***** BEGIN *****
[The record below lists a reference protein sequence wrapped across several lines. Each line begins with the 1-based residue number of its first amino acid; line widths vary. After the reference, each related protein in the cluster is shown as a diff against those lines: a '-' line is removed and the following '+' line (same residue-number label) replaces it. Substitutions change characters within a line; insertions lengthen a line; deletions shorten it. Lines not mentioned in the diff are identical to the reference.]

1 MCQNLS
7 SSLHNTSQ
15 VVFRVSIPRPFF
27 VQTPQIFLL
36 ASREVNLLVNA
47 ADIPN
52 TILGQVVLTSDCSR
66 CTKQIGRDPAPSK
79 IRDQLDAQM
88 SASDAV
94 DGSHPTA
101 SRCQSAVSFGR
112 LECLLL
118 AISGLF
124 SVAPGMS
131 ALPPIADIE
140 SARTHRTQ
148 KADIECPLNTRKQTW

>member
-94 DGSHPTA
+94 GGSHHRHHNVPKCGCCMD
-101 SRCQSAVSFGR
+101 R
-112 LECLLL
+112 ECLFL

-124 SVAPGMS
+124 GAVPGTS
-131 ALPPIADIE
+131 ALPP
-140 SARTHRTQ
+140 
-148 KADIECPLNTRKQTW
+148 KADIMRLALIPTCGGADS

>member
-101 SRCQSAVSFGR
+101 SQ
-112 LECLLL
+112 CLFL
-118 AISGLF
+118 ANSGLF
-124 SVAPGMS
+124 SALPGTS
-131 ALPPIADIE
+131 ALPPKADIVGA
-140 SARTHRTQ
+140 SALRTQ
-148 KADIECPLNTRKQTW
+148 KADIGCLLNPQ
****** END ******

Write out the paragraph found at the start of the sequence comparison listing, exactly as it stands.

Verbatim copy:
[The record below lists a reference protein sequence wrapped across several lines. Each line begins with the 1-based residue number of its first amino acid; line widths vary. After the reference, each related protein in the cluster is shown as a diff against those lines: a '-' line is removed and the following '+' line (same residue-number label) replaces it. Substitutions change characters within a line; insertions lengthen a line; deletions shorten it. Lines not mentioned in the diff are identical to the reference.]